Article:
The role of lateral inhibition in the sensory processing in a simulated spiking neural controller for a robot

Research output: Chapter in Book/Report/Conference proceedingConference contribution

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Abstract

Visual adaptation is the process that allows animals to be able to see over a wide range of light levels. This is achieved partially by lateral inhibition in the retina which compensates for low/high light levels. Neural controllers which cause robots to turn away from or towards light tend to work in a limited range of light conditions. In real environments, the light conditions can vary greatly reducing the effectiveness of the robot. Our solution for a simple Braitenberg vehicle is to add a single inhibitory neuron which laterally inhibits the output to the robot motors. This solution has additionally reduced the computational complexity of our simple neuron allowing for a greater number of neurons to be simulated with a fixed set of resources.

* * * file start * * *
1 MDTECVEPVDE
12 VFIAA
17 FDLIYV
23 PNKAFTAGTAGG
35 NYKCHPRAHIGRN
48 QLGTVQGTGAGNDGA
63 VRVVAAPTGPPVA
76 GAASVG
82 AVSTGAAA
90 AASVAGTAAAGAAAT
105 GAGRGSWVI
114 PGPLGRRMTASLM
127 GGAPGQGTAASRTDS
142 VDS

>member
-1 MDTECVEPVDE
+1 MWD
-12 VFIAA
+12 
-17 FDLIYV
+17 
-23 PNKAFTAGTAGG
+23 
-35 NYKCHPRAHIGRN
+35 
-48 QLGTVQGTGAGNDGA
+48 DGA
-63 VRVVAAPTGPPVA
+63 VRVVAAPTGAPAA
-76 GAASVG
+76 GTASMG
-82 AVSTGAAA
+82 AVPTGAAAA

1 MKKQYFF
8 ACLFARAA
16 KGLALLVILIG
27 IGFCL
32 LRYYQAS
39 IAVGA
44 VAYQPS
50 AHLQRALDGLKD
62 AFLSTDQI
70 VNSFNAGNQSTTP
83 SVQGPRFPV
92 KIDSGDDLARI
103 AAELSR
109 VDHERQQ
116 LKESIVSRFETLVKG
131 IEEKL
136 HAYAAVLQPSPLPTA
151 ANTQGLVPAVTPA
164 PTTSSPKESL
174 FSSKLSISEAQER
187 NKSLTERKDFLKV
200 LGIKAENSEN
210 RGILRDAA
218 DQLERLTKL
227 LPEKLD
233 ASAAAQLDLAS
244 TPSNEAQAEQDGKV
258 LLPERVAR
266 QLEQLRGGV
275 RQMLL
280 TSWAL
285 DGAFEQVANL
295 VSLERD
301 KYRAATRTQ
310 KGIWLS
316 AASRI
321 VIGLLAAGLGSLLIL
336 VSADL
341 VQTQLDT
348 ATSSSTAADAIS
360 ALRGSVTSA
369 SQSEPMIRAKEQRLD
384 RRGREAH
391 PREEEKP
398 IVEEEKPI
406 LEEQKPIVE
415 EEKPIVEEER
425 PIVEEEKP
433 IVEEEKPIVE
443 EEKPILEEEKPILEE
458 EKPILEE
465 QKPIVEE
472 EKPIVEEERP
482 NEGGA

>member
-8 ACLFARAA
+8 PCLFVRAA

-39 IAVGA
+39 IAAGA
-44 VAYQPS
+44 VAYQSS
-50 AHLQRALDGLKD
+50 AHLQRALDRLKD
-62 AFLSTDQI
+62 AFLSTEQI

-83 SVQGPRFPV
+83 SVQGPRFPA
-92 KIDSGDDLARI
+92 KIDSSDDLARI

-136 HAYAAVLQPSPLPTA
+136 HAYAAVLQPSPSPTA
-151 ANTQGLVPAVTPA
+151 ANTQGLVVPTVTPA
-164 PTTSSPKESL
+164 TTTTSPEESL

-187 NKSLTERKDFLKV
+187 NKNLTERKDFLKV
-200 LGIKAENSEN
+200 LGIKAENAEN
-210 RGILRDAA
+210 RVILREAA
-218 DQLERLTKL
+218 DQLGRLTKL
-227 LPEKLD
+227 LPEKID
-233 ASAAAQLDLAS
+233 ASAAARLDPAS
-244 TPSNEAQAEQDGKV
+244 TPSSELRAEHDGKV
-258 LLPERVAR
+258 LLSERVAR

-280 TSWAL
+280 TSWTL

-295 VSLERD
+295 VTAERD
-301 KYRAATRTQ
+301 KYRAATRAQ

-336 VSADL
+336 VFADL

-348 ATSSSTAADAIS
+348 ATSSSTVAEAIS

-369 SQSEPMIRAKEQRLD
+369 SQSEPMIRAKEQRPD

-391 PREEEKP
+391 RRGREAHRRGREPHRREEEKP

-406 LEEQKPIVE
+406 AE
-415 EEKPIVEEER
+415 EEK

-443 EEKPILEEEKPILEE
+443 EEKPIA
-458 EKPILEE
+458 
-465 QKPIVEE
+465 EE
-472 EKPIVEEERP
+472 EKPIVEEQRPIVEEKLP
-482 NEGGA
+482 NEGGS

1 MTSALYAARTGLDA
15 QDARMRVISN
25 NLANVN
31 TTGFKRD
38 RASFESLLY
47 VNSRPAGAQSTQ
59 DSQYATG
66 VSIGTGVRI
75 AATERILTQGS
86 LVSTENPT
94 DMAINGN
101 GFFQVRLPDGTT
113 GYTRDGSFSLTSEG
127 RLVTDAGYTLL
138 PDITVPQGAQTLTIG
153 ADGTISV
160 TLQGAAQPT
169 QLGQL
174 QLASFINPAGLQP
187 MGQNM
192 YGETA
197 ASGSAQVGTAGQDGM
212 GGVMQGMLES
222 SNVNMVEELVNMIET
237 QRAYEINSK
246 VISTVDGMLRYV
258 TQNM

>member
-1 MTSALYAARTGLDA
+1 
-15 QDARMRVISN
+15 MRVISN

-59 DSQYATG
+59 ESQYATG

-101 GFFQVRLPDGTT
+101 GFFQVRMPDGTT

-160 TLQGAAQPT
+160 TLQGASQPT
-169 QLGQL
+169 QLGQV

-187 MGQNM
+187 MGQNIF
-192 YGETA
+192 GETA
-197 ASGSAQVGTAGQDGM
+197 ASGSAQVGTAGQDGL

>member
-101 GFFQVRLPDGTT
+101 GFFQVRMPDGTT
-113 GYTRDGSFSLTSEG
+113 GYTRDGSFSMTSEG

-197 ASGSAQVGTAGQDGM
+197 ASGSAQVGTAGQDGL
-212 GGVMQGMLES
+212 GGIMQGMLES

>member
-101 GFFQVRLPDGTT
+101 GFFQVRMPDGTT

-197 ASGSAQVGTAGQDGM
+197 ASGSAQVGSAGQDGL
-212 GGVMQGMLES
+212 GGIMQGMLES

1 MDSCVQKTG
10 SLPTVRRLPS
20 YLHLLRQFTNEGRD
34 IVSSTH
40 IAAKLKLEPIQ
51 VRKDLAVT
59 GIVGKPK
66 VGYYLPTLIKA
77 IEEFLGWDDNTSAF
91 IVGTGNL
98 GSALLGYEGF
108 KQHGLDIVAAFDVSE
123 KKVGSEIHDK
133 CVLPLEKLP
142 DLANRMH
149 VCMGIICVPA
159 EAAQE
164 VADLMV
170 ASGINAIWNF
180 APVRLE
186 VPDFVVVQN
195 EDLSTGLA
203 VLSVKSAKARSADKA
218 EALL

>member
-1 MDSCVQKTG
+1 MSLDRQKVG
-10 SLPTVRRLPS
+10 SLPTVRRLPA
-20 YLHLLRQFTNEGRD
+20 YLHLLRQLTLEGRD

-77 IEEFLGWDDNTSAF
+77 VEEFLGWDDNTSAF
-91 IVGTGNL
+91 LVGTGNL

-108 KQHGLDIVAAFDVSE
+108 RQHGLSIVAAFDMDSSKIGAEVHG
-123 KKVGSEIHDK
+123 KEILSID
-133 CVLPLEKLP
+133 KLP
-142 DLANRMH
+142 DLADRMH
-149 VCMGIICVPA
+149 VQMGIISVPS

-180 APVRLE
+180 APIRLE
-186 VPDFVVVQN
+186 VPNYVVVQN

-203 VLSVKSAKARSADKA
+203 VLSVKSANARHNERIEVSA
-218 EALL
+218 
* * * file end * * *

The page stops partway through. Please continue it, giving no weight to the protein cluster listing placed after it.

Original languageEnglish
Title of host publicationIEEE Symposium on Artificial Life, 2009, ALife '09
PublisherIEEE
Pages179-183
ISBN (Print)978-1-4244-2763-5
DOIs
Publication statusPublished - 2009

Keywords

  • neurocontrollers

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